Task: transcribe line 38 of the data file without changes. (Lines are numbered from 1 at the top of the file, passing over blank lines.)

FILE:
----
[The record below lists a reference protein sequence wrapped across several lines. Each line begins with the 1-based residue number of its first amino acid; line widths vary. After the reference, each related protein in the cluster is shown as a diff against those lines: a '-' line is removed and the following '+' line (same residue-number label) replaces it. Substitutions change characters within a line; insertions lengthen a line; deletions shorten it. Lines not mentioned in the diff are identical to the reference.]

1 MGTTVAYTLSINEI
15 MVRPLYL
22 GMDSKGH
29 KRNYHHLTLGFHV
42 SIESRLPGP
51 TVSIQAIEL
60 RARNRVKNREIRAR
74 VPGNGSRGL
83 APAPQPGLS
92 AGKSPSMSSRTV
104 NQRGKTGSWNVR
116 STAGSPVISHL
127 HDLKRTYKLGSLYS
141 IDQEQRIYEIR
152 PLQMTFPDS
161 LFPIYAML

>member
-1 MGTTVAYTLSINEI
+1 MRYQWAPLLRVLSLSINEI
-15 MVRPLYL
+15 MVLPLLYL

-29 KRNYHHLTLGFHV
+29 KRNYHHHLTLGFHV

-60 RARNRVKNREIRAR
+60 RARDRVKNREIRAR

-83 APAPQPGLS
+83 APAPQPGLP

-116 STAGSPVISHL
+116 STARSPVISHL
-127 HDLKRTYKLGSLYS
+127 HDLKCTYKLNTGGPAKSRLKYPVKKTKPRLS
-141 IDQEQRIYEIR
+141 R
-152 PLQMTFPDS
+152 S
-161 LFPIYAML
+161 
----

+161 